Freedom of Speech in Canada

Reports say Canadian journalist Mark Steyn has been denounced to a human rights commission for opinions expressed in Maclean’s in 2006. National Review editorial; John Robson op-ed in The Ottawa Citizen.

Here’s an explanation, though, from the Muslims who complained: “All we want is a chance to respond” to Steyn’s article which they found to be inflammatory and insulting to Muslims.

“On March 30, 2007, we met with Maclean’s senior editors and proposed that they publish a response from a mutually acceptable source.”

It would seem to be standard practice among most newspapers and magazines that provision would be made for a response. And notice, they didn’t even demand that their article be published–they proposed one “from a mutually acceptable source.” But they say that Maclean’s, the Canadian equivalent of Newsweek or Time, refused.

And note this:

In his National Post article, Mr. Levant devotes much attention to the importance of freedom of expression in Canadian society. We agree, which is why we asked Maclean’s for an opportunity to debate Mr. Steyn. It is also why Mr. Steyn is not a party to any of our human rights complaints. We haven’t asked him for an apology or a retraction. Neither have we filed hate-speech complaints against him. He is free to do and say as he pleases.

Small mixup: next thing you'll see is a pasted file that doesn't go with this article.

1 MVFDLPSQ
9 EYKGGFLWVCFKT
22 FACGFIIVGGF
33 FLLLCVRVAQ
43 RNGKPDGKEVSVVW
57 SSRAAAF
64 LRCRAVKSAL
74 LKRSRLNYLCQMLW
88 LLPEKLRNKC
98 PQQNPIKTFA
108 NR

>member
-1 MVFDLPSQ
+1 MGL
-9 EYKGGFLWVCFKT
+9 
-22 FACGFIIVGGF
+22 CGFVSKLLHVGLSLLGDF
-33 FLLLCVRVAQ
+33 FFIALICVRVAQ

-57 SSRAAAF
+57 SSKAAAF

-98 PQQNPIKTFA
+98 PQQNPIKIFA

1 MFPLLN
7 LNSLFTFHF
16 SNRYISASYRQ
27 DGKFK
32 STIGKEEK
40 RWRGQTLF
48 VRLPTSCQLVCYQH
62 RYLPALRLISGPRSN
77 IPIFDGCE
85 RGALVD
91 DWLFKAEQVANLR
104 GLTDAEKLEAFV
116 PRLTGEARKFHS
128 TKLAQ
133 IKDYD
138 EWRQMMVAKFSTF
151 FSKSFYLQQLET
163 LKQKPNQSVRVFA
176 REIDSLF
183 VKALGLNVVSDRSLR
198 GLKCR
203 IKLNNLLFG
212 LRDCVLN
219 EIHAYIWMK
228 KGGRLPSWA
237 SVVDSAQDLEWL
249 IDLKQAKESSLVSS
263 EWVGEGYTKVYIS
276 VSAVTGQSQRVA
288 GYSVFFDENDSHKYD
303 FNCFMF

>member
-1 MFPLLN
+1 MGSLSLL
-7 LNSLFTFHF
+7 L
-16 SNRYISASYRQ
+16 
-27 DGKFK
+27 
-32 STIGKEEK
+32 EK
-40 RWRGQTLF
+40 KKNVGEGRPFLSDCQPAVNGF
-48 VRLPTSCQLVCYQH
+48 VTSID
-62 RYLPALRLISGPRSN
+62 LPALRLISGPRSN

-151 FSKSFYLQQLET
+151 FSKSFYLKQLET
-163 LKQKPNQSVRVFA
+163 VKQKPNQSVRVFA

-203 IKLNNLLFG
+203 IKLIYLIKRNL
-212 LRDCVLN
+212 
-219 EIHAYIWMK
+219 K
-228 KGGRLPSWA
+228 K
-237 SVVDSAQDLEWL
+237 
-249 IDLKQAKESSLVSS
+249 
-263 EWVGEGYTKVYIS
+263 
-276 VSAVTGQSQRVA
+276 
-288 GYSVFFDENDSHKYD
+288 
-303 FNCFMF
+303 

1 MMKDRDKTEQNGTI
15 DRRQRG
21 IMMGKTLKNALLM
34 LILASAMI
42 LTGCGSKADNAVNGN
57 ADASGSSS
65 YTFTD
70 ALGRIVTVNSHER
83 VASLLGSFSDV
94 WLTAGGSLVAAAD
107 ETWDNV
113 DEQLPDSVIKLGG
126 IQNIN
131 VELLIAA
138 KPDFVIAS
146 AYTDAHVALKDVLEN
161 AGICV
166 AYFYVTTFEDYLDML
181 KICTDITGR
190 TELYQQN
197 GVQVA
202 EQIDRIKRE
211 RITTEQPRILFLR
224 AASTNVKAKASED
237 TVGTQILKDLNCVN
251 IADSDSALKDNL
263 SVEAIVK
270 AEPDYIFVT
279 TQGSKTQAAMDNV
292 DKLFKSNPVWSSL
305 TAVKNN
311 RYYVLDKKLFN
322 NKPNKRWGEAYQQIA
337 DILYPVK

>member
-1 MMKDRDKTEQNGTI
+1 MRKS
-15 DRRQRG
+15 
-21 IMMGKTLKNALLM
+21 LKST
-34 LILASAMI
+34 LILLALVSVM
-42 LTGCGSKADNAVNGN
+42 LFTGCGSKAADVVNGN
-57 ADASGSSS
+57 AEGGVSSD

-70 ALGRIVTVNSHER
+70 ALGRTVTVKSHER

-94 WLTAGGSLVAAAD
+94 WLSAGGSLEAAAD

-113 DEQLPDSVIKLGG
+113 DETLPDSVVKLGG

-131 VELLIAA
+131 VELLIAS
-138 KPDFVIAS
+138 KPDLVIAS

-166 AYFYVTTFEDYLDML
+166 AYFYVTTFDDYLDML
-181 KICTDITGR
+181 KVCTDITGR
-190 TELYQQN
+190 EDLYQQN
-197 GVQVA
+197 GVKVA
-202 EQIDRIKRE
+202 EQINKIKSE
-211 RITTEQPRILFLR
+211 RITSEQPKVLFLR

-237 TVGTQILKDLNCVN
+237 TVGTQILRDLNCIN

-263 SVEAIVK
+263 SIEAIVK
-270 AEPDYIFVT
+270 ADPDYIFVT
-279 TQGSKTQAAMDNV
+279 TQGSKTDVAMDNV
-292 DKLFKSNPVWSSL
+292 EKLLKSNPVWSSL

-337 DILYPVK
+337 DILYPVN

What we did ask for, however, was an opportunity for the Muslim community to participate in the “free marketplace” of ideas. It is our belief that in its truest form, freedom of expression results in a lively debate among all interested parties — not just among those who play by their own exclusionary rules. If Maclean’s wants to publish articles alleging that many Muslims are “hot for jihad,” it has to provide an opportunity to respond.

This issue isn’t about attacking journalists or stifling free expression. It’s about ensuring that our media outlets provide a forum for open debate and argument.

Does a publication have an obligation to publish rebuttals? I would think freedom of the press would suggest not. At the same time, I think newspapers and magazines which claim to be about dialogue and discussion of issues should honestly and fairly provide for that. That seems only good journalism. Maclean’s should have done the decent thing and arranged for the simple discussion the Muslims requested. That they feel these Human Rights Commissions (which have a chilling history, recounted in some of those links) is the only way to go, is unfortunate. Better to have shamed Maclean’s by going to their competitors–which, in essence, is what they’ve now done. National Post has published their response to Ezra Levant’s opinion piece. If National Post can do it, why can’t Maclean’s?